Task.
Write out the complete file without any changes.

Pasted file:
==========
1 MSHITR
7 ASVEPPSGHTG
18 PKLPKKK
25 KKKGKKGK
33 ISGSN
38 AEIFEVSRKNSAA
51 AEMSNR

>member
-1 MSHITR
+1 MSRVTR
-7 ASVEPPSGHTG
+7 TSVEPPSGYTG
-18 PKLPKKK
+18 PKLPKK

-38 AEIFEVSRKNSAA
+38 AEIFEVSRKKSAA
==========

1 MSHITR
7 ASVEPPSGHTG
18 PKLPKKK
25 KKKGKKGK
33 ISGSN
38 AEIFEVSRKNSAA
51 AEMSNR

>member
-1 MSHITR
+1 MSRVTR
-7 ASVEPPSGHTG
+7 TSVEPPSGYTG
-18 PKLPKKK
+18 PKLPKK

-38 AEIFEVSRKNSAA
+38 AEIFEVSRKKSAA